The Arnolfini Marriage
The Arnolfini Marriage or The Arnolfini Portrait is the first known European pair portrait by Jan van Eyck. This painting is one of the most difficult to interpret works of the Western painting school of the Northern Renaissance, and the debate about who is depicted on it continues in the present time. The Arnolfini Marriage is a unique phenomenon in the whole of the European painting culture of that period. Jan Van Eyck was first to portray people in their daily environmental conditions, without any connection with religious themes or images from Scripture. Some claim that the canvas depicts the merchant Giovanni Arnolfini from the Italian city of Lucca, which presented the company Portinari in Bruges, and his young wife, presumably in their home in Bruges. Both are dressed in festive holiday costumes, which meet complex and bizarre fashion of the time. Their poses are solemnly motionless, while their faces are full of deepest seriousness. At first, it may even alienate the viewer, but with a closer look at the details, the simple truth with which the artist has painted them, as well as the seriousness with which he reacted to them greatly impress. This paper will examine The Arnolfini Marriage by Jan van Eyck as seen in context of social and religious values.
Background and the Composition of the Piece
Jan van Eyck is a Dutch painter of the early Renaissance. He is a master of the portrait, and an author of more than 100 pieces on religious subjects, one of the forerunners of the technique of oil painting Even though the exact date of the birth of Jan van Eyck is unknown, presumably, he was born in the northern Netherlands city of Maaseik. He learns from his older brother Hubert, with whom he works until 1426. Afterwards, he starts his career at the court at The Hague with the Netherlands graphs, and, since 1425, he is the court painter and valet de chambre of the Duke of Burgundy Philip III the Good, who values him as an artist and generously pays for his work. Van Eyck is considered by some to be the inventor of oil paints, but in fact he just perfects them. However, after his life, the oil has received universal recognition, and oil technique has become traditional for the Netherlands in XV century, and later for Germany and France, and from there it has spread to Italy.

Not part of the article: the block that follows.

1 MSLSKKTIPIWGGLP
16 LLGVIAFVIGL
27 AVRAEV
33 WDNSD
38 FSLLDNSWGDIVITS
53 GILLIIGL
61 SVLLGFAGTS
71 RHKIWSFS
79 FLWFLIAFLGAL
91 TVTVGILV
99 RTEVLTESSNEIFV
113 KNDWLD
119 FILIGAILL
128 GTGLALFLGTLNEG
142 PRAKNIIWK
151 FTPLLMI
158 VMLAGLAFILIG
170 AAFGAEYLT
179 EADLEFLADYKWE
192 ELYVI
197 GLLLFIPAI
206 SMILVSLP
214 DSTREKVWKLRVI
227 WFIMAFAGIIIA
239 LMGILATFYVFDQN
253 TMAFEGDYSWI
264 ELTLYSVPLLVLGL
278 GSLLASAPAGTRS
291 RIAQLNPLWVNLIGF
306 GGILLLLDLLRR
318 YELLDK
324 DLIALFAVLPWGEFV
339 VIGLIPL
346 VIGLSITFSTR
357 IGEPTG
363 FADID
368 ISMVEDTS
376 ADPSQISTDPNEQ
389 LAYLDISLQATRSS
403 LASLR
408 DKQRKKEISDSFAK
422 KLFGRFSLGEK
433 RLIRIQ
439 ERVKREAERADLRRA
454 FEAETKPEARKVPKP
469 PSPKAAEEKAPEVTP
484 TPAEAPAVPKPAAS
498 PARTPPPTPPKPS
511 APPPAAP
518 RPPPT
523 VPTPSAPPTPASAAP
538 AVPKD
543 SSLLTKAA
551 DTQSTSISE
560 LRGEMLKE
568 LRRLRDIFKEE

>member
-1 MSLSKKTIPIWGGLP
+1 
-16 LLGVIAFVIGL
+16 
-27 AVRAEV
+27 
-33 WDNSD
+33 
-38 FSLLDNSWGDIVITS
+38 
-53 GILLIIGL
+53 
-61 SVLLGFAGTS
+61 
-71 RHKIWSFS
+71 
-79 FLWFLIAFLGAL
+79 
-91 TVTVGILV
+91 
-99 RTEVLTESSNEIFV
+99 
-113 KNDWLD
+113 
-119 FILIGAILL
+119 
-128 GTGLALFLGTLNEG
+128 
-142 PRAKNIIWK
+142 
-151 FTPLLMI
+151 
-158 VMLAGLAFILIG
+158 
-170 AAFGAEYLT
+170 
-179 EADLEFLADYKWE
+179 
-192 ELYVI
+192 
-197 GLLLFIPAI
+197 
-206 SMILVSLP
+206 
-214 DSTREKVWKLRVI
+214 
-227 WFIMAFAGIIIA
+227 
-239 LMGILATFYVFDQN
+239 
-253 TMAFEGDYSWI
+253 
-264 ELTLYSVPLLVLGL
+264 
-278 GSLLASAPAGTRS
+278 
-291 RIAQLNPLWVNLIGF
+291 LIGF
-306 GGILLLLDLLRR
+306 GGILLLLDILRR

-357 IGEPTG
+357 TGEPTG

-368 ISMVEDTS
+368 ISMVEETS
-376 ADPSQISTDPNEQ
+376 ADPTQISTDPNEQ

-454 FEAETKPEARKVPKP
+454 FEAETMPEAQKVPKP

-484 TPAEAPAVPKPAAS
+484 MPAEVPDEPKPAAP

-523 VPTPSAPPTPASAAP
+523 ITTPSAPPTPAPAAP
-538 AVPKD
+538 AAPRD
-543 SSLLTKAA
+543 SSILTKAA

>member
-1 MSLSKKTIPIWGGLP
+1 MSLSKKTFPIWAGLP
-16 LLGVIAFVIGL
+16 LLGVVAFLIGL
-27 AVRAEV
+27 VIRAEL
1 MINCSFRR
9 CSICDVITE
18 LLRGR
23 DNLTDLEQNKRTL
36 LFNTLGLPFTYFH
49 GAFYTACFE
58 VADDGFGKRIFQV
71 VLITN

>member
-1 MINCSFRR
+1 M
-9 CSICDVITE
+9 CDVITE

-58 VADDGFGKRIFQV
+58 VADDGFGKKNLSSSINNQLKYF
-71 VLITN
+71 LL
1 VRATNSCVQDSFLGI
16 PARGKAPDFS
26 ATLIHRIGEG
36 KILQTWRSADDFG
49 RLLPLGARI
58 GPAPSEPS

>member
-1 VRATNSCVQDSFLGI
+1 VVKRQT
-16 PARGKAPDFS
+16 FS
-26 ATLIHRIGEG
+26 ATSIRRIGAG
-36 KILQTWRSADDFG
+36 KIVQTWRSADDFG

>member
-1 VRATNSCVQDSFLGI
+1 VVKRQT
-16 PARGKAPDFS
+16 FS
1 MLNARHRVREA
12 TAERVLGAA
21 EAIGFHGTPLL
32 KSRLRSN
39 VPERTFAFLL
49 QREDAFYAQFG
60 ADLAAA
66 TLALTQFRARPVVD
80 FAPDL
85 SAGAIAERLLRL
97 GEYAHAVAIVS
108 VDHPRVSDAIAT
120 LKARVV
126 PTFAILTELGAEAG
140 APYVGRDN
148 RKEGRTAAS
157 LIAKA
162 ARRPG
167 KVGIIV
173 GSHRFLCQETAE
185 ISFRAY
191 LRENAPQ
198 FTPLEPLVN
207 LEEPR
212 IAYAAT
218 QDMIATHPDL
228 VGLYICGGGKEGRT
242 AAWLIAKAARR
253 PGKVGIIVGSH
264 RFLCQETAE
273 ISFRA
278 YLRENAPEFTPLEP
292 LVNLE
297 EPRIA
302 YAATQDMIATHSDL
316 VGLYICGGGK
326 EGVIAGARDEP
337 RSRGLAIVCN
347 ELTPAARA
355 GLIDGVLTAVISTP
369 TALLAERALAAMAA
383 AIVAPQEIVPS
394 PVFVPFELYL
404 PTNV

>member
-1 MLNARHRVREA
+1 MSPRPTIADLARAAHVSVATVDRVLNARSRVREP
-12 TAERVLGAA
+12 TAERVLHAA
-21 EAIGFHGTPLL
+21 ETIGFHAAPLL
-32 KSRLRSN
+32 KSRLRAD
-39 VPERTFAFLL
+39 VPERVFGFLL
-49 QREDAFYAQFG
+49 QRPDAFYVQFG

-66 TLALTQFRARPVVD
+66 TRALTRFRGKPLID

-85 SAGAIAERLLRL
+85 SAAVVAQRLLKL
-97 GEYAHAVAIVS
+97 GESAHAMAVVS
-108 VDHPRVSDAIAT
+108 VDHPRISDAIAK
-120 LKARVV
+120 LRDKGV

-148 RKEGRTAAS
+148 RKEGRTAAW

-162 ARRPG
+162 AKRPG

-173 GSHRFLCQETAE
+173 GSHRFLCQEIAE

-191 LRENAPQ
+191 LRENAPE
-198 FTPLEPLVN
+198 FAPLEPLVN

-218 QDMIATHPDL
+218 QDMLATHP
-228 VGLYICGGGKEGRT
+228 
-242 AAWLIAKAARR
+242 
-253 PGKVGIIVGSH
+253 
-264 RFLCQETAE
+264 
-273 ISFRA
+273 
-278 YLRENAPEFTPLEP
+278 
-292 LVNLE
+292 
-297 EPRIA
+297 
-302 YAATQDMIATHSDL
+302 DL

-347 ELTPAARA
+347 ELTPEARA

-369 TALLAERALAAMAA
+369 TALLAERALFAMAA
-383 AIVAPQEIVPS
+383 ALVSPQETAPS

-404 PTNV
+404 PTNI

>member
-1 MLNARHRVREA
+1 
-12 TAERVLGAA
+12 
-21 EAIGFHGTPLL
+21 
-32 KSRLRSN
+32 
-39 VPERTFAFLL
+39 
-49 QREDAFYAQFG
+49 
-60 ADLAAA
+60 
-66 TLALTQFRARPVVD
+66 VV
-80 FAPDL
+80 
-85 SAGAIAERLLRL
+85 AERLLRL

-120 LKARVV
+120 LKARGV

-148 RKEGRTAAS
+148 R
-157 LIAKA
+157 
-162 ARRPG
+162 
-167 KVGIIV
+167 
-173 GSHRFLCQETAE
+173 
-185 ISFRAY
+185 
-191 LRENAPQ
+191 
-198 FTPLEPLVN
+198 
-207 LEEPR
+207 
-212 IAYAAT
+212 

Since 1842, the portrait is located in the National Gallery in London. Its scene presents a man and a woman standing at some distance from each other: he is depicted almost from the front, whereas she is represented in a three-quarter turn to the left. The artist builds interior without strict observance of linear perspective, therefore, the viewer sees the room as if it is shown from above (the floor of the room is too steep), and there is no single vanishing point. Meanwhile, the semantic center of the picture is located on united hands of the characters. It sends the view to the window and the bed, both depicted in a perspective reduction. The motive of hands, which lies on the central axis (mirror-chandelier-dog) is also accentuated by the light spots on the floor and the wall. The woman gently places her right hand in the man’s left hand, which looks very ceremoniously, as a man raises his right arm to a shoulder level, as during the oaths. Characters are in the bedroom, probably in the townhouse, and dressed in festive costumes, thus, a plume of the woman’s dress is gently straightened.